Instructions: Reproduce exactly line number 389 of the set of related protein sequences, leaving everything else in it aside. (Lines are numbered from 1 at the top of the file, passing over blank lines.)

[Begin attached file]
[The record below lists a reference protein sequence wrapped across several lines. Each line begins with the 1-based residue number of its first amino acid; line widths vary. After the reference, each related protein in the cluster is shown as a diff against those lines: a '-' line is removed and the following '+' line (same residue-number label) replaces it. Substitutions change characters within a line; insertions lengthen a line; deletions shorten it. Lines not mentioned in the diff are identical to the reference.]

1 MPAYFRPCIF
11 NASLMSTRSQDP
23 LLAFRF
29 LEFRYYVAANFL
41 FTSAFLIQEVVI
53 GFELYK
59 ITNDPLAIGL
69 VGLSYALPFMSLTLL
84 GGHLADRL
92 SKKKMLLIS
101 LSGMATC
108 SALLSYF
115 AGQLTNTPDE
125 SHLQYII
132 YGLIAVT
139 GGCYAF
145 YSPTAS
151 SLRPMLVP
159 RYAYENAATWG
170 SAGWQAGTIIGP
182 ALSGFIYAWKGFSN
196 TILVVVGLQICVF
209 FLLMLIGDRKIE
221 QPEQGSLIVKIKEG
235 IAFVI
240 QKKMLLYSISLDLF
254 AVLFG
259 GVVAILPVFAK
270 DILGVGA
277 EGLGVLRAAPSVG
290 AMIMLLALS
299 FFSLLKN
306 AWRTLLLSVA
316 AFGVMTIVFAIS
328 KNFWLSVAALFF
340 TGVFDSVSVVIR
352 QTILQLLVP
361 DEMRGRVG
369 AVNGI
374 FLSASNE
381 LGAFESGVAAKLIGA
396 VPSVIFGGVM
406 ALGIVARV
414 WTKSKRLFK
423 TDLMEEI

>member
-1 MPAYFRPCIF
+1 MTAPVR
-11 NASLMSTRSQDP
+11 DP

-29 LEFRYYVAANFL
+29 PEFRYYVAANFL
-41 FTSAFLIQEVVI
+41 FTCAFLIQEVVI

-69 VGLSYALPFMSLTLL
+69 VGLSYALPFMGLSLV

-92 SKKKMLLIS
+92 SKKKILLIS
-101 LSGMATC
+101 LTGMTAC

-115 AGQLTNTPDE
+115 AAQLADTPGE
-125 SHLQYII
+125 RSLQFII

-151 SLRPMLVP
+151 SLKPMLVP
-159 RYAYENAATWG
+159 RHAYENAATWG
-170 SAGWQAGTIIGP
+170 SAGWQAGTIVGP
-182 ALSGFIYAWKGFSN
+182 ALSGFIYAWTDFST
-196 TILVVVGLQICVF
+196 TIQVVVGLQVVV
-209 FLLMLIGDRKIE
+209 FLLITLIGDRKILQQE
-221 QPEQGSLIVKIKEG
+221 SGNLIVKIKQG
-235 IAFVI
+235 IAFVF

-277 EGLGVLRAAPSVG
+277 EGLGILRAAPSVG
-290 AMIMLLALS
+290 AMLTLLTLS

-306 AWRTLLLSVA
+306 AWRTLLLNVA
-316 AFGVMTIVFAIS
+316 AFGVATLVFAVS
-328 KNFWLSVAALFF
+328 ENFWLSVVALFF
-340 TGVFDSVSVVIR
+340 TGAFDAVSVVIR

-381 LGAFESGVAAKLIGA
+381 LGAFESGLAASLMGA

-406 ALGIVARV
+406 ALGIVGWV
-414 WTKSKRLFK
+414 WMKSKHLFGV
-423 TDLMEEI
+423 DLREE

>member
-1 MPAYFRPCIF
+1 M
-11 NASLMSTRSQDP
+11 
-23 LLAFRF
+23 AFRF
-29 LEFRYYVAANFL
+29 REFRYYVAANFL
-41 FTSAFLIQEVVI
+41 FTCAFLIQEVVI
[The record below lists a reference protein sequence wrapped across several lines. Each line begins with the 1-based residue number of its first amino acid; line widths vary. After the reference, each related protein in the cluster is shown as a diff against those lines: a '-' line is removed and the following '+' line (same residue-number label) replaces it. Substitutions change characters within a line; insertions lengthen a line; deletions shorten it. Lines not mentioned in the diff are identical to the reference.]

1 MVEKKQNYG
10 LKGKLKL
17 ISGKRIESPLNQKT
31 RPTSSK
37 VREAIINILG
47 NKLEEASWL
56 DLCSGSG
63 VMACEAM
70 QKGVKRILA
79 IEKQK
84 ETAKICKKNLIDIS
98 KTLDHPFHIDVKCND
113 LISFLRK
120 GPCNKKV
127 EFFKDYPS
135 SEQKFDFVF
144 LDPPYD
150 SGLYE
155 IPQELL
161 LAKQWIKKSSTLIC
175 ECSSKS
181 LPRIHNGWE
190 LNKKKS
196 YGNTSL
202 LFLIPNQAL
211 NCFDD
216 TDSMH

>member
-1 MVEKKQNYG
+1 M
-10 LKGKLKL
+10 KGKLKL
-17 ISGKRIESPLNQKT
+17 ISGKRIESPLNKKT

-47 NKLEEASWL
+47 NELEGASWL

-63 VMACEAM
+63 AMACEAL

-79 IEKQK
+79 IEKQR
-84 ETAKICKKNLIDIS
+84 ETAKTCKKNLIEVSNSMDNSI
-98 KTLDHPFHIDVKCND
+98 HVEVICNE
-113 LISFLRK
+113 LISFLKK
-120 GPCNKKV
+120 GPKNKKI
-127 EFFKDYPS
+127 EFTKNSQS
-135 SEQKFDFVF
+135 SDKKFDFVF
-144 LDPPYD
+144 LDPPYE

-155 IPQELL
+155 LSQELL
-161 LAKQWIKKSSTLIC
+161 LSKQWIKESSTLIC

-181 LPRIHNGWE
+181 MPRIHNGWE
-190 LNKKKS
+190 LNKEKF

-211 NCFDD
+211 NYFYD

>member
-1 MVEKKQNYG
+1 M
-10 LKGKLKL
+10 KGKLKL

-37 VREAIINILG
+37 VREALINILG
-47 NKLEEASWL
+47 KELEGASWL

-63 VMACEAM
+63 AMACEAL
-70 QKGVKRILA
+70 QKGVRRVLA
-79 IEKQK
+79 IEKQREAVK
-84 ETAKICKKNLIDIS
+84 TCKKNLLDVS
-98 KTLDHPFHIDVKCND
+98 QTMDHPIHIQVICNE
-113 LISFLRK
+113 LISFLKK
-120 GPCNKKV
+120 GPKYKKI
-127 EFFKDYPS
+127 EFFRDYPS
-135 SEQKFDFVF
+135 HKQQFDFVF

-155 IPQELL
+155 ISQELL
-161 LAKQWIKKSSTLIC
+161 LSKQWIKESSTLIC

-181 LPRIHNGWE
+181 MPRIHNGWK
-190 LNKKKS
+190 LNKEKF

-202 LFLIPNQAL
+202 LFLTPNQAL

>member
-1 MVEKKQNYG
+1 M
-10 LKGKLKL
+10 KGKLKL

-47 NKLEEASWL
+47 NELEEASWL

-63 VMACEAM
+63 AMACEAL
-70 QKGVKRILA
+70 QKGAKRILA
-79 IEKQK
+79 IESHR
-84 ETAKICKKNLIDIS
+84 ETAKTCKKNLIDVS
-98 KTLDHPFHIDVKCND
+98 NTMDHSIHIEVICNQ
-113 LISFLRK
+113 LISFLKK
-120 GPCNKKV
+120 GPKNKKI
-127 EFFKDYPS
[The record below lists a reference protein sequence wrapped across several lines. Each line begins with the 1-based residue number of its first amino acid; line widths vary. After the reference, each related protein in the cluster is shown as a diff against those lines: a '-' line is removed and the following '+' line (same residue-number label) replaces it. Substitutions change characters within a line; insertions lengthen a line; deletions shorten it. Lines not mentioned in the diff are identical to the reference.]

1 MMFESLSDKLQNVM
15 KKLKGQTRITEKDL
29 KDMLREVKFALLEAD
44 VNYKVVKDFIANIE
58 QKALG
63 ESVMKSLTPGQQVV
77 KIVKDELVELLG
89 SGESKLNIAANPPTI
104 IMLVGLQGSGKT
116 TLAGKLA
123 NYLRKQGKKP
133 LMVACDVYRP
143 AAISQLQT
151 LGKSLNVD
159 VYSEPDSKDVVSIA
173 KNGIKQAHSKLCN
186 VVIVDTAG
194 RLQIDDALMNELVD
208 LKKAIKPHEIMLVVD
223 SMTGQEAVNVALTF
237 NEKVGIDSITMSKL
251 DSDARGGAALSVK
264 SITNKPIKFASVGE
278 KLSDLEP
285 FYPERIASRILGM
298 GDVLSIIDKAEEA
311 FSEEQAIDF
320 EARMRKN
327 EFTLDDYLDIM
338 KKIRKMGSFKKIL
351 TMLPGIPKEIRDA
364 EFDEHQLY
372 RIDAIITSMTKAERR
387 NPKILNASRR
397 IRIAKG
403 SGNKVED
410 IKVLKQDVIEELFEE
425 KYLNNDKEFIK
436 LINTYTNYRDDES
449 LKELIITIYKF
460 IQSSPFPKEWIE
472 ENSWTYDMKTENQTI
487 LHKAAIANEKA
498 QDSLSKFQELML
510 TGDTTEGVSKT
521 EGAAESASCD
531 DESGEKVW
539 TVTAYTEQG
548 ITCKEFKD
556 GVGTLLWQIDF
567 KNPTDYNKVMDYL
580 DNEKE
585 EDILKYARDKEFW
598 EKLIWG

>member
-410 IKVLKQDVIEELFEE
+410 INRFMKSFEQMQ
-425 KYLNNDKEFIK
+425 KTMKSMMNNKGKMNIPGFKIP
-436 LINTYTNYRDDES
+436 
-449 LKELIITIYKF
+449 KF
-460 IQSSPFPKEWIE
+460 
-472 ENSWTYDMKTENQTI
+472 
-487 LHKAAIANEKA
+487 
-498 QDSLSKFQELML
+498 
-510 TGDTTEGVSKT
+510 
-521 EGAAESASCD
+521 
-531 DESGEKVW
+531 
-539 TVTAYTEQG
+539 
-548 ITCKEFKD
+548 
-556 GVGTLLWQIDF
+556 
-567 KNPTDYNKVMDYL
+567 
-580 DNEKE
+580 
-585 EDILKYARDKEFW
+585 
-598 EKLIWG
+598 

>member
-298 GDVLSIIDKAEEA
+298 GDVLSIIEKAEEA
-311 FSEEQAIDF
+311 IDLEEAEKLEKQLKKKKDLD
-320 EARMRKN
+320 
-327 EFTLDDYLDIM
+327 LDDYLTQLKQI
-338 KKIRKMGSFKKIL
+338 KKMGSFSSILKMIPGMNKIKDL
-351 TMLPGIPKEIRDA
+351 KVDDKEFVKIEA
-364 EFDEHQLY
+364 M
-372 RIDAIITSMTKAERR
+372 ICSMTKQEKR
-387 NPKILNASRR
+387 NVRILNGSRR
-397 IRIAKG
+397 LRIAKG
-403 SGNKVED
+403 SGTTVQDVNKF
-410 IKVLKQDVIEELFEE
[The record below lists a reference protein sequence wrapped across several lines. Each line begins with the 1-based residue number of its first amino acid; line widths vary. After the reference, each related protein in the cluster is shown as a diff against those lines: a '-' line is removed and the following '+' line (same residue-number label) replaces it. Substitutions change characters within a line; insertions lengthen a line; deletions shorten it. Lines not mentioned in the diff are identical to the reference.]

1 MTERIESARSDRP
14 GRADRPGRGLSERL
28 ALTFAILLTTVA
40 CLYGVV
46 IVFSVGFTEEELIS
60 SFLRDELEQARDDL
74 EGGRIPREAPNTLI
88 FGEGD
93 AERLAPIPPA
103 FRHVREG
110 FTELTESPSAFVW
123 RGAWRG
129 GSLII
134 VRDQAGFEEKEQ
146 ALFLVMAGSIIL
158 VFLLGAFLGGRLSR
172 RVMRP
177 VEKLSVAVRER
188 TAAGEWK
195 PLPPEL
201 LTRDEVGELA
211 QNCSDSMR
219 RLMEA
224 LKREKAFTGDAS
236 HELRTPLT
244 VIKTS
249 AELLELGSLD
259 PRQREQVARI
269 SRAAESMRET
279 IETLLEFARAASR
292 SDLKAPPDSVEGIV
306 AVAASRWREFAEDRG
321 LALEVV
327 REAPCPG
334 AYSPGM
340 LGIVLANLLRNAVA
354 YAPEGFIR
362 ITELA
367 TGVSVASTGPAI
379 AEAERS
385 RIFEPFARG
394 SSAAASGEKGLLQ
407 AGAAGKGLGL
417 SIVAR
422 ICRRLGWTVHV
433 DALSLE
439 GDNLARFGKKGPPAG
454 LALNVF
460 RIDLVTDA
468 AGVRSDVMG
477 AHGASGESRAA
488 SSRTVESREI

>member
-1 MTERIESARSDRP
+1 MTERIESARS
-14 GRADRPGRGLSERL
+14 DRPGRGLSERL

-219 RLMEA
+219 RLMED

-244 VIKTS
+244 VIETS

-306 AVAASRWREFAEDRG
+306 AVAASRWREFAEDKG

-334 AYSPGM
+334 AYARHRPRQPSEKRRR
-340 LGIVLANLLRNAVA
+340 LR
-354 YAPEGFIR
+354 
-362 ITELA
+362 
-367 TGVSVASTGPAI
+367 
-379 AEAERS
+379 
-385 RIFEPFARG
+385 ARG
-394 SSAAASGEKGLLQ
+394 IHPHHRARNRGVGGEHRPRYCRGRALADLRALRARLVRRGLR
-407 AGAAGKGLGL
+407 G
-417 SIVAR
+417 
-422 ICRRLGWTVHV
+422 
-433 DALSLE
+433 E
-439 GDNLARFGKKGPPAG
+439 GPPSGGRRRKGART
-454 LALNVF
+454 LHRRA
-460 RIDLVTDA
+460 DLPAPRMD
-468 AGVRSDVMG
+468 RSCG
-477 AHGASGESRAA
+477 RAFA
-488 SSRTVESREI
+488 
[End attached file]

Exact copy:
340 LGIVLANLLRNAVA